Abstract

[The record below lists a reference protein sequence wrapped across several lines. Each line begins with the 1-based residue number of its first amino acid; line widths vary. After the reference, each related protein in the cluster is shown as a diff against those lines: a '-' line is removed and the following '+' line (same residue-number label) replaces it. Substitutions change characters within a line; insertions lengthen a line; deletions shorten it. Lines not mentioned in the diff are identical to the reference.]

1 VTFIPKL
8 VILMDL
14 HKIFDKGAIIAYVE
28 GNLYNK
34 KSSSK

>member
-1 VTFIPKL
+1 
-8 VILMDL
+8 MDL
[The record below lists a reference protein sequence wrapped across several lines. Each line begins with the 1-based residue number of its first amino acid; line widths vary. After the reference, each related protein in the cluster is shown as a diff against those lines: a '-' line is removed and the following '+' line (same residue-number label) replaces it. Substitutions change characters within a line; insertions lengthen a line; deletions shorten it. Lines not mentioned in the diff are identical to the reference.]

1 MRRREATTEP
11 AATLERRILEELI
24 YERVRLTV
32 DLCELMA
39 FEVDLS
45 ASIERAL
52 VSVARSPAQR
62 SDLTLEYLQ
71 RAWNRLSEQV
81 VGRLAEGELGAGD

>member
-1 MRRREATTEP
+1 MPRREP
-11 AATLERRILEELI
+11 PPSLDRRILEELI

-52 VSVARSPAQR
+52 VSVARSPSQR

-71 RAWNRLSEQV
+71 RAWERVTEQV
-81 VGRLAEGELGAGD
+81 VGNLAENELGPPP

A simple, inexpensive method for extracting pore water from unsaturated soils, which uses a combination of immiscible fluid displacement, suction, and mechanical compression, is described. This method uses a squeezing chamber to contain the unsaturated sediments in aluminum core tubing to prevent exposure of the sediments and pore water to atmospheric O2 and subsequent oxidation reactions. Geochemical artifacts resulting from high-compression squeezing are prevented by maintaining the pressure applied during the squeezing at a minimum. Comparison of squeezed profiles with field measured profiles of pH, Eh (oxidation–reduction potential), alkalinity, and metal speciation indicates good agreement between these parameters using this method. Depending on the water content of the sediments, a range of water volumes (several millilitres to excess of 100 mL) can be extracted from a single core section 7.6 cm in diameter by 20 cm long. Pore water was produced immediately from sediments at near-saturated conditions, whereas several hours were required to obtain pore water from sediment with low moisture contents. Pore water was extracted from unsaturated sediments with as little as 6% volumetric moisture content. The squeezing technique provided water samples from both unsaturated and saturated sediments ranging from silt- to sand-sized particles. The method was applied successfully to collect pore waters from unsaturated sediments in neutral and acidic mine tailings; processed sands from oil sand operations, septic beds, agriculturally impacted sediments; and saturated soils from peat bogs, from wetlands, and at groundwater–surface interfaces.

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